Saturday, December 5, 2009

I'm. . . ba-aack to chat about global soccer

After a long time away, I'm back to the blogging business and to one of my favorite aspects of globalization not covered in my book: global soccer. For those of you less attuned to the world of international soccer, yesterday was a significant day. In South Africa, Charlize Theron drew the ping pong balls that decided who would play whom in the men's World Cup next summer. Sadly, I couldn't watch it live, but apparently you can re-live the experience via video on the FIFA website. And the format for the whole tournament is in a handy PDF on the FIFA site.

My first reaction is to figure out how the US national team might fare given its draw. In the 2006 Cup, they ended up in a "group of death" with Italy, Ghana, and the Czech Republic. They never won a game and went home humiliated. This time around things look a bit better. The US is in Group C with England (a powerhouse), Slovenia (a surprise qualifier), and Algeria (who barely squeaked past Egypt to get in). The US is ranked second to England, and the top two qualify for the next round.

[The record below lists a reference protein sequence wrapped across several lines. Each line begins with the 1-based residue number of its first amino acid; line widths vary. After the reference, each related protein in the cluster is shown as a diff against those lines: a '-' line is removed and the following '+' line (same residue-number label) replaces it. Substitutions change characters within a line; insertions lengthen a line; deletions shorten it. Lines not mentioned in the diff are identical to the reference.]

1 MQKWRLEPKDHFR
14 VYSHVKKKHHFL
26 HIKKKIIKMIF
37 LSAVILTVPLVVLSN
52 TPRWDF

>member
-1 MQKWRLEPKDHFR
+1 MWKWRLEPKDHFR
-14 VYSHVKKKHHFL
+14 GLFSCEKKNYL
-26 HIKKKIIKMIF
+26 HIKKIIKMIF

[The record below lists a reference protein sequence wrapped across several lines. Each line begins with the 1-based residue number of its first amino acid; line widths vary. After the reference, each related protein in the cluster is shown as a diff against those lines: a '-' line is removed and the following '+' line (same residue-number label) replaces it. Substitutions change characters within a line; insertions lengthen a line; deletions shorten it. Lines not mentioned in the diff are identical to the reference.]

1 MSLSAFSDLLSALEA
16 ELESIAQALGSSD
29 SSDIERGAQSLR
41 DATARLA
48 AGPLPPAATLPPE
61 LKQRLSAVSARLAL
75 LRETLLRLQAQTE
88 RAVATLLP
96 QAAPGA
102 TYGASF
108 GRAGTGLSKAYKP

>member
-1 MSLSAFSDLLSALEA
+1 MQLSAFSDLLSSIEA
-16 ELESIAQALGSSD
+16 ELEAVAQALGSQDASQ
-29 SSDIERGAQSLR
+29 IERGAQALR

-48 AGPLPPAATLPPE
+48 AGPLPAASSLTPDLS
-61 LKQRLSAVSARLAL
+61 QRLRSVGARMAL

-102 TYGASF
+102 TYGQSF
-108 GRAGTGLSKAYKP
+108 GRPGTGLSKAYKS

However, the initial commentary I've read sound overconfident. For example, the Associated Press story published in our local paper focuses on England, but I'm worried that Slovenia could be a giant-killer--the David to our Goliath. The U.S. defense is very weak, since central defender Oguchi Onyewu wrecked his knee in the last qualifier against El Salvador.

And the bad news is that the second place team in the US's group has to play the winner of group D, which will likely be Germany, a serious global powerhouse. If the US can beat England and win the group, then it would likely play Australia, who will probably end up second in Group D. Either way, the US has a long road ahead if it's hoping to get into the quarterfinals. 

I hope to look at the brackets more in coming days.

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